Marie Bessant - Music and Performing Arts Subject Advisor
In the past weeks, we’ve been running online Q&A events to give you a chance to ask subject-specific questions about this year’s grading process. This followed our roundtable video, which gives suggestions on how to use support materials and answers many general grading questions. In this blog, Marie Bessant summarises the questions asked at our Music and Drama Q&A event.
For summer 2021, the previous adaptations have been replaced with the teacher assessed grades.
You are looking to reach a holistic grade. This means you do not have to reach component level marks. You can still work to the required NEA if it helps you, and it can be placed into your range of evidence, but there isn’t a requirement to complete it fully. You’ll need evidence to support that a student is working at the grade you have determined they deserve.
To determine your TAGs, it is best to use the published grade descriptors to identify the typical performance and characteristics of your evidence.
Holistically! Grade descriptors will help you identify how the range of evidence for each student aligns with the expected performance standards. There are a number of steps:
The evidence doesn’t need to cover every aspect of the specification. The aim is to include evidence that shows the student’s ability across the range of content taught and, where possible, assessment objectives.
Consider whether the evidence is sufficient. If not you could use the assessment materials provided by us to supplement or help confirm student performance.
Although this evidence is not being prescribed by exam boards, it does need to be as consistent as possible for all your students, unless there is a good reason why the work would not be representative, e.g. a student or students missed more content than their peers because of self-isolation. This is to ensure that your grading judgements are consistent for your students in your centre.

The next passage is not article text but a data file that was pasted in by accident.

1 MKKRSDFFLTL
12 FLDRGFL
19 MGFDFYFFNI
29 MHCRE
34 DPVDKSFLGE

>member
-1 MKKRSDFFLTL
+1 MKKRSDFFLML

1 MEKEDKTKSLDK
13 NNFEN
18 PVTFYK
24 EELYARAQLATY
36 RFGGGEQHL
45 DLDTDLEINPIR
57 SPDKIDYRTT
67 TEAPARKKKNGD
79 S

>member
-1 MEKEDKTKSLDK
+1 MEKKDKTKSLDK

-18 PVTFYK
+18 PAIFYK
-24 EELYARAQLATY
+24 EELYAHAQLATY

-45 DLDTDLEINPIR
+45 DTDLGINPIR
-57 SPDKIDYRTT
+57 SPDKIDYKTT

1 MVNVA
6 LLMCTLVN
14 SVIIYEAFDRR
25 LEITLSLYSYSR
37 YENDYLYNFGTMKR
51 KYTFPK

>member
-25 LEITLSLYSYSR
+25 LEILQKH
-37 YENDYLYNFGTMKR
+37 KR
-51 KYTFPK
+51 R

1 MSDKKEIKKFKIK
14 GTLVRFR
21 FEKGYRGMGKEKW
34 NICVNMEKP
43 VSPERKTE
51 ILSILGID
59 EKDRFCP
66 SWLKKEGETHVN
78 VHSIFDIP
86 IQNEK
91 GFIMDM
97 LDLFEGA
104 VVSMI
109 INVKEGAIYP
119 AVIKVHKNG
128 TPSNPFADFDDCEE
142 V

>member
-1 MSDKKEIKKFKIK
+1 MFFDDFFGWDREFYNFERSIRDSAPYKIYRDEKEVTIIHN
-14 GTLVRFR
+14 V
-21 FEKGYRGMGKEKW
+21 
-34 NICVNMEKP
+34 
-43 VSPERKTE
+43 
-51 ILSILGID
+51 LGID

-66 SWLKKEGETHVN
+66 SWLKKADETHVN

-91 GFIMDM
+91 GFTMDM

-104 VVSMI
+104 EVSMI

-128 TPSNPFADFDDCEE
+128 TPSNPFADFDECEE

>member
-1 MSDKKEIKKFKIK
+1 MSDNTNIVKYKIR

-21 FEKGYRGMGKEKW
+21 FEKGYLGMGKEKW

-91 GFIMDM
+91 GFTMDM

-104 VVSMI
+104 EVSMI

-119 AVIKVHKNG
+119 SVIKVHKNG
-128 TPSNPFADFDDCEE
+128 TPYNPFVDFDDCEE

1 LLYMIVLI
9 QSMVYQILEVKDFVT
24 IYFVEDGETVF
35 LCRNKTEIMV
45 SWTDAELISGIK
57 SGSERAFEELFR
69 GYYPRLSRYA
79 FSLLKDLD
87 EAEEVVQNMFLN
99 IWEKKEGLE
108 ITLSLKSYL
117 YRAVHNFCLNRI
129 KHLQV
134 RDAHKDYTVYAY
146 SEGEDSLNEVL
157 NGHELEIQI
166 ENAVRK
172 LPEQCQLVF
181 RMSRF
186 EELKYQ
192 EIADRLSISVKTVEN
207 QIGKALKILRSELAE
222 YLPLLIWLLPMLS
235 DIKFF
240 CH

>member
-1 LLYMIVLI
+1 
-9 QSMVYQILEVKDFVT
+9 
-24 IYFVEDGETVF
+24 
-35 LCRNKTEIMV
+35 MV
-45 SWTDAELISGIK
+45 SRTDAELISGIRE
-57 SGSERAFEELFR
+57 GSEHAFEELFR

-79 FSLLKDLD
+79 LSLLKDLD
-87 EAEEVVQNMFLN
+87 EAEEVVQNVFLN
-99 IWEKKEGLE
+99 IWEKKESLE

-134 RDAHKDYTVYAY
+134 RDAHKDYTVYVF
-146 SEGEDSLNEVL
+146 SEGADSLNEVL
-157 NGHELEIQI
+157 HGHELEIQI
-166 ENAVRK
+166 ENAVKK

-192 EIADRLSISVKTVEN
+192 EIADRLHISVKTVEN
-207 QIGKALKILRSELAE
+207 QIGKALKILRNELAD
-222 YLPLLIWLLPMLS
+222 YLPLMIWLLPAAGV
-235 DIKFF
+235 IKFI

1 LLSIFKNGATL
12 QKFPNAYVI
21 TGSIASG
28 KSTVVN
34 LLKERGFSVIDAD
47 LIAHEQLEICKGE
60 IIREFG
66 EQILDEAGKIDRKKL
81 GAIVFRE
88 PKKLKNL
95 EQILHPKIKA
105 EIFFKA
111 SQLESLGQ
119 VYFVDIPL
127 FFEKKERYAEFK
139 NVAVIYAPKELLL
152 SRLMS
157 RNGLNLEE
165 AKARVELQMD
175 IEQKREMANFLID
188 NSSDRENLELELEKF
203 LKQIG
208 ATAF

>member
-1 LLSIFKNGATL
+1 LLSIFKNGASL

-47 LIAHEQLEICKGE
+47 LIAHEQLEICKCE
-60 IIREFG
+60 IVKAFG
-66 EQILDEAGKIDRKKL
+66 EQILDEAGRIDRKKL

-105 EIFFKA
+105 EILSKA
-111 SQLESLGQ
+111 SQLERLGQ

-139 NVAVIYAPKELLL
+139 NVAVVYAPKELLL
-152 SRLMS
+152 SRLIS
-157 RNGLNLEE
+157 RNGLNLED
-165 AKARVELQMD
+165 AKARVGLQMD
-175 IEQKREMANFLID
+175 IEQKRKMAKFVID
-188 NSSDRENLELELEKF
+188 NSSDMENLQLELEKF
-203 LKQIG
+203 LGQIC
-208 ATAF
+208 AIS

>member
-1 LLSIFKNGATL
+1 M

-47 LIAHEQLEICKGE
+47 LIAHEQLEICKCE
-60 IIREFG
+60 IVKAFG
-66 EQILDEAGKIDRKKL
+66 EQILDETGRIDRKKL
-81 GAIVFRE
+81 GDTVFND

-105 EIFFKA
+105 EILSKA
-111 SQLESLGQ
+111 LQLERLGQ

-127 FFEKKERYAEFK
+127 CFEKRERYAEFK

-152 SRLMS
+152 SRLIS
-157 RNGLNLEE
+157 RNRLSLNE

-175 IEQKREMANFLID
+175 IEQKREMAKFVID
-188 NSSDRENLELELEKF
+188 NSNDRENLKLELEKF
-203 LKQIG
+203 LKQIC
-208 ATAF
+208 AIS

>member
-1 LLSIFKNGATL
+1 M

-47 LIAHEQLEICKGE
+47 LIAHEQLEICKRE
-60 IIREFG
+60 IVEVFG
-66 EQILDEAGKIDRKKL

Yes, you can - there is a guide to this by the JCQ on how you might wish to use it.
If NEA is used, it does not need to be given the same weighting as in a standard year. The weight you give any piece of evidence, including any NEA, will depend on the quality of that piece of evidence and how representative it is of students’ attainment.
You can use any evidence that demonstrates a student is working at a particular grade. There is no requirement to cover/find evidence for the whole specification. Although you can still use the adapted NEA requirements and the usual marking criteria as a guide to work towards.
So for music:
November 2020 was an atypical year. For music and drama this only includes the written papers.
The last ‘regular’ exam series was 2019. Use the grade boundaries as a guide, but do remember, it is a holistic look at the evidence for the student. There isn't a requirement to use the additional assessment materials and turn the result into a grade.
If you have further questions about this summer’s grading process, you can email us at firstname.lastname@example.org or email@example.com, call us on 01223 553998 or tweet us @OCR_PerformArts.
You can also sign up to receive subject updates and receive information about resources and support.
All advice and guidance provided by awarding bodies regarding arrangements for summer 2021 undergoes ratification by the JCQ (Joint Council for Qualifications). This is to ensure that awarding bodies provide consistent information to centres. The content of the above blog is currently being reviewed by the JCQ and is therefore potentially subject to some change in wording.
Marie joined OCR in July 2014 as after teaching music and performing arts for ten years. With experience as Head of Department at secondary schools and FE colleges. Marie has a wealth of experience teaching music and performing arts at GCSE, A Level, and Level 2-4 vocational qualifications. As OCR’s performing arts specialist Marie led in the development for the new Music GCSEs and A Levels, and now oversees the management and support of Music and Drama GCSE and A Level, and the Cambridge Technical vocational performing arts qualifications. Alongside this Marie is an organist and pianist with a love for rock music.